New York Jets Were Right to Target Defense in Draft's First Round

James Dudko@@JamesDudkoFeatured ColumnistApril 26, 2013

NEW YORK, NY - APRIL 25:  Dee Milliner (R) of the Alabama Crimson Tide stands with NFL Commissioner Roger Goodell as they hold up a jersey on stage after Milliner was picked #9 overall by the New York Jets in the first round of the 2013 NFL Draft at Radio City Music Hall on April 25, 2013 in New York City.  (Photo by Chris Chambers/Getty Images)
Chris Chambers/Getty Images

The New York Jets made the right decision to target defense with their first-round picks in the 2013 NFL draft. Dee Milliner and Sheldon Richardson may not have been popular choices, but they improve the unit that is most likely to help the Jets contend in 2013.

"Better the devil you know" and other familiar tropes aptly apply to the Jets' dealings in the first round. Fans should remember, it was Rex Ryan's defensive scheming that got the Jets to consecutive AFC Championship Games.

Yet, the simple truth is that despite how bad the offense had become, Ryan's defense was also no great shakes in 2012.

The unit needed fixing after finishing 20th in points and 26th against the run. Ryan and general manager John Idzik made the right calls on Day 1 of the draft, particularly when they selected Richardson. Using the pick earned in the Darrelle Revis trade on the cat-quick defensive tackle was a clever move. Richardson will help the Jets return to a more attack-minded brand of defense.

He increases the number of combinations and variety of alignments Ryan can deploy up front. One such alignment will be the traditional "Bear" 46 look, made famous by Rex's father Buddy.

That scheme relies on a T-N-T alignment that has three interior defensive linemen cover both guards and the center. This creates tremendous pressure up the middle.

The Jets flirted with 46 looks in 2012 but didn't quite have the ideal weapons to pull it off. Imagine Richardson's stunning off-the-snap quickness combined with Quinton Coples and Muhammad Wilkerson.

Richardson gives the Jets the real means to unleash havoc on blocking schemes. That can only be good news for a team that's had its struggles getting to the quarterback.

The Jets logged a mere 30 sacks in 2012. Expect that number to improve with Richardson added to the mix.

Many may have wanted an edge-rusher, but that's precisely why Antwan Barnes was signed. When healthy, Barnes is a dangerous blitzer off the edge. Every rush end also benefits from attention paid to pressure in the middle.

Who really hates pressure through the middle? Tom Brady and the New England Patriots. The New York Giants proved that in two Super Bowls, as did the Jets in the 2010 AFC Divisional Round.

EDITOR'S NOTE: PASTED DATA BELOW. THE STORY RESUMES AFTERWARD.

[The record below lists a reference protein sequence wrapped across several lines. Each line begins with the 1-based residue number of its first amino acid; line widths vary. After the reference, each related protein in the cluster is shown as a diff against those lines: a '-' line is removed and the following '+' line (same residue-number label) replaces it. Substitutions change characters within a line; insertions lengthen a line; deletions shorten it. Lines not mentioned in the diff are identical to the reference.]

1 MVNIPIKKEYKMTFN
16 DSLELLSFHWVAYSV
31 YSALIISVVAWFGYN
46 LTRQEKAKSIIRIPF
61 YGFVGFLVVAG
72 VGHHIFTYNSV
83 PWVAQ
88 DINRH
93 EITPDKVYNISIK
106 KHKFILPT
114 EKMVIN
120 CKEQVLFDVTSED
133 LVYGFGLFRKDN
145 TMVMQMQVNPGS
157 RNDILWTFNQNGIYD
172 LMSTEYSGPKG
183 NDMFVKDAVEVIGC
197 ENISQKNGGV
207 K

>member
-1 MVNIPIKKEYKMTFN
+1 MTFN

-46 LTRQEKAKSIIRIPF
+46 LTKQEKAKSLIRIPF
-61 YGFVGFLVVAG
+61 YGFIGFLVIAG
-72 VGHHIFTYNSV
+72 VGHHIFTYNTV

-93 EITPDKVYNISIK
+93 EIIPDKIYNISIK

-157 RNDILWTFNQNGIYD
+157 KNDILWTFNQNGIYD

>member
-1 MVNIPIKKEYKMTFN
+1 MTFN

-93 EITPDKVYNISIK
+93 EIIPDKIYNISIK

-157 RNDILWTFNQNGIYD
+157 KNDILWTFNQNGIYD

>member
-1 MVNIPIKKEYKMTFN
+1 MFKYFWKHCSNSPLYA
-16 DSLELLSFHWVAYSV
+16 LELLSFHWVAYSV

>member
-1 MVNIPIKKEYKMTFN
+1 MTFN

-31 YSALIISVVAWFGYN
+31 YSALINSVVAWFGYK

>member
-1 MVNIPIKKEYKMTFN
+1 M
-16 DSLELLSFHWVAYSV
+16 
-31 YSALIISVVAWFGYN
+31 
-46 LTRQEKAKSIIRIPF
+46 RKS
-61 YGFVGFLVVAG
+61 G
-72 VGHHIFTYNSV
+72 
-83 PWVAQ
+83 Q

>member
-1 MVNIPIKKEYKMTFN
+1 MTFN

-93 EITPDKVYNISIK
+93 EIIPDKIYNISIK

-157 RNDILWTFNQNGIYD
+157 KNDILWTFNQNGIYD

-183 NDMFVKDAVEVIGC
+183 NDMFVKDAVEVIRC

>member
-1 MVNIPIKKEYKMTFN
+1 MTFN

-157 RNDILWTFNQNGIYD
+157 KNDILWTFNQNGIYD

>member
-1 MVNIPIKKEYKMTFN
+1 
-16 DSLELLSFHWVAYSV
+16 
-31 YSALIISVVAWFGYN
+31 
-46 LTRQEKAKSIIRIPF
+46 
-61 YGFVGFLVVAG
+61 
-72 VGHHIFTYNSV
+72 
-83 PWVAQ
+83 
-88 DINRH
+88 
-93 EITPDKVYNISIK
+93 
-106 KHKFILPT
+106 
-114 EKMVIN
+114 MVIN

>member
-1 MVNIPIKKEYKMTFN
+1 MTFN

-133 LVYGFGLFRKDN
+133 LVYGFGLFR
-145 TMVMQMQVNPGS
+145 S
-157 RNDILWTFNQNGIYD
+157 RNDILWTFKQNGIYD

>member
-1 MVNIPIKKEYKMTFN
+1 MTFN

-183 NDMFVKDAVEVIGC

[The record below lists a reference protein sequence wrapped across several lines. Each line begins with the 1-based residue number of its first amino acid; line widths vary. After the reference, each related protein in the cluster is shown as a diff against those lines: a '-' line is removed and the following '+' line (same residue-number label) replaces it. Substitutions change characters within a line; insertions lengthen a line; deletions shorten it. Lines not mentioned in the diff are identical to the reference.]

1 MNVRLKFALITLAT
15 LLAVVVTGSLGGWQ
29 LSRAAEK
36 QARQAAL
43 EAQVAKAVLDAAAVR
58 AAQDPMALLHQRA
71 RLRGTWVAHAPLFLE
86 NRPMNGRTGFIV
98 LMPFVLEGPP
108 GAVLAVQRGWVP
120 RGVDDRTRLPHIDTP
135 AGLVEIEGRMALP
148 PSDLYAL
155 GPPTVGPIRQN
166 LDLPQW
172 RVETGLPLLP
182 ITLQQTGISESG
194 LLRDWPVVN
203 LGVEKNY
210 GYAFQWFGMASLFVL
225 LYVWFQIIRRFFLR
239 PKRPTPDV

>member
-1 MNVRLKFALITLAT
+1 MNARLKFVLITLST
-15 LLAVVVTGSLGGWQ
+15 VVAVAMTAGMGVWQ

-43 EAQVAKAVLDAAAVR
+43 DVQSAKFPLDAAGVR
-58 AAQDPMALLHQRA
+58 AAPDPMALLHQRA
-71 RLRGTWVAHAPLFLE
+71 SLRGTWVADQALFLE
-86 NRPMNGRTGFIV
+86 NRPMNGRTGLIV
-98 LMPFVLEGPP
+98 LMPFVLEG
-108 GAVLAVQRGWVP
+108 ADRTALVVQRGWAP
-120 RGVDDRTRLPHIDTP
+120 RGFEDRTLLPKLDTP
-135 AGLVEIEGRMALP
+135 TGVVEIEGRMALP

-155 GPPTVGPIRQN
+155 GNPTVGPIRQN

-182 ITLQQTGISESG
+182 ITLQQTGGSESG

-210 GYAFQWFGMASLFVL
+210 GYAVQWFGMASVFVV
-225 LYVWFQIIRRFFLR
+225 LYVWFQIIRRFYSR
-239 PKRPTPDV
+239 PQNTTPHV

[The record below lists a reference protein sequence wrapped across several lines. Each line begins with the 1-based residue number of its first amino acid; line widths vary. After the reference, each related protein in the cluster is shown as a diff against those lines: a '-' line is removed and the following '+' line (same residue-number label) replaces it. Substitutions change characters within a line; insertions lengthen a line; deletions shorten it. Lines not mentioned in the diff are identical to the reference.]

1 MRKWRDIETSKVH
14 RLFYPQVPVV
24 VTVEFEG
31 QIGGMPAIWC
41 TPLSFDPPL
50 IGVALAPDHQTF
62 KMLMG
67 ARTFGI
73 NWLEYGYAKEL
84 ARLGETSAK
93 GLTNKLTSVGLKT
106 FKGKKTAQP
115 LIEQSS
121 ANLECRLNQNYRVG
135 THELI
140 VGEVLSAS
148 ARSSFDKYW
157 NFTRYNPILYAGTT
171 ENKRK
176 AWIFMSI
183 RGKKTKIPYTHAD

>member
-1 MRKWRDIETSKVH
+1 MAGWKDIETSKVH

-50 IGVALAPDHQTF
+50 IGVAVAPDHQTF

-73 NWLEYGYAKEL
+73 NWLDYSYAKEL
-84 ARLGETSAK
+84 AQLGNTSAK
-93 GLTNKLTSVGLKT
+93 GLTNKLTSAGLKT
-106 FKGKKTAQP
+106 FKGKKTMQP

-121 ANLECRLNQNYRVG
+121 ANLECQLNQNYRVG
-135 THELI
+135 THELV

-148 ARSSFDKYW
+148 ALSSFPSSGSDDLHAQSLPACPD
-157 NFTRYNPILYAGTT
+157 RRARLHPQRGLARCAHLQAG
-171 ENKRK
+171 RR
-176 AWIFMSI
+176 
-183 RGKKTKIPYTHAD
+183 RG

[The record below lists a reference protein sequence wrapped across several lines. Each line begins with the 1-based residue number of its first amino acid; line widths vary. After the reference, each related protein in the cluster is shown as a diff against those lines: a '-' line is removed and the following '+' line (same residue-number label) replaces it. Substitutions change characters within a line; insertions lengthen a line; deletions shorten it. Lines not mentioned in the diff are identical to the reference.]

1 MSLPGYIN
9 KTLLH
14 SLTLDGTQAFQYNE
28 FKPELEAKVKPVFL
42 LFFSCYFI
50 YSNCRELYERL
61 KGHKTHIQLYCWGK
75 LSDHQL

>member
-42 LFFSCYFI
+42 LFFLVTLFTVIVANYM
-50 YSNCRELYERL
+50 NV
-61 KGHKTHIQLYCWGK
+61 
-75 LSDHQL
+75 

If the Jets are going to win the AFC East, they're going to have get past the Patriots. No matter what offensive players they take in this draft, they're never going to win shootouts with Brady and the Pats. That's why it made more sense to load up on weapons that can stifle New England's chief offensive threat.

That argument also supports the selection of Milliner. It was surprising to see so much disappointment regarding this pick. The Jets needed another cornerback after trading Revis. Antonio Cromartie is excellent, but Kyle Wilson has flopped since being drafted in the first round in 2010.

Admittedly, Wilson's struggles don't help endorse Ryan taking another corner in the first round. However, Milliner could be the ideal fit for his schemes.

His skill as a blitzer is certain to be used in the elaborate pressures Ryan's mercurial brain can concoct. Yet it could be Milliner's experience playing for Nick Saban at Alabama that proves the most valuable.

Saban runs a complex, demanding scheme. That should help Milliner quickly delve into the box of tricks that forms Ryan's multiple system.

The AFC East has seen the arrival of wide receivers Mike Wallace, Danny Amendola and Brandon Gibson. They join Buffalo Bills star Steve Johnson.

Competing in a division with that kind of receiving talent made cornerback an obvious pick for the Jets.

Watching Mark Sanchez falter his way through the last two seasons naturally increased the demand for offensive help. However, the Jets are totally lacking options. They have already added a pass-catching running back in Mike Goodson. They also still have Santonio Holmes.

More important than personnel, the schematic shift heralded by the arrival or Marty Mornhinweg, could make the biggest difference. His high-percentage West Coast offense might be the perfect complement to a marauding defense. And the Jets could even make a more radical change in the remainder of the draft.

Ryan and Idzik could be tempted by Geno Smith in Round 2, according to New York Daily News writer Manish Mehta.

If the Jets do try to groom a new quarterback, it will put even more pressure on the defense to carry the team. That will soon justify picking Milliner and Richardson on Day 1.

All things considered, the Jets were absolutely right to target defense in the first round.